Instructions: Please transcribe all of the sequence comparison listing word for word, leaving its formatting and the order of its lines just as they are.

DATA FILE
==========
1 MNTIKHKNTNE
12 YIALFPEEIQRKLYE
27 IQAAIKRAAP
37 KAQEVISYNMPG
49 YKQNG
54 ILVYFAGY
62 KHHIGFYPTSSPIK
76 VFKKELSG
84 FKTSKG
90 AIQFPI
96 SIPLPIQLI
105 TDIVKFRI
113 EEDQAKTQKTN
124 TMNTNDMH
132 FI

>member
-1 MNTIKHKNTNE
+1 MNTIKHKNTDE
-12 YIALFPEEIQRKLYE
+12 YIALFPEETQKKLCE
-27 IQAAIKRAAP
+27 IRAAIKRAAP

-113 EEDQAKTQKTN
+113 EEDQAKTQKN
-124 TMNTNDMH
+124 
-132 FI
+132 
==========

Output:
1 MNTIKHKNTNE
12 YIALFPEEIQRKLYE
27 IQAAIKRAAP
37 KAQEVISYNMPG
49 YKQNG
54 ILVYFAGY
62 KHHIGFYPTSSPIK
76 VFKKELSG
84 FKTSKG
90 AIQFPI
96 SIPLPIQLI
105 TDIVKFRI
113 EEDQAKTQKTN
124 TMNTNDMH
132 FI

>member
-1 MNTIKHKNTNE
+1 MNTIKHKNTDE
-12 YIALFPEEIQRKLYE
+12 YIALFPEETQKKLCE
-27 IQAAIKRAAP
+27 IRAAIKRAAP

-113 EEDQAKTQKTN
+113 EEDQAKTQKN
-124 TMNTNDMH
+124 
-132 FI
+132 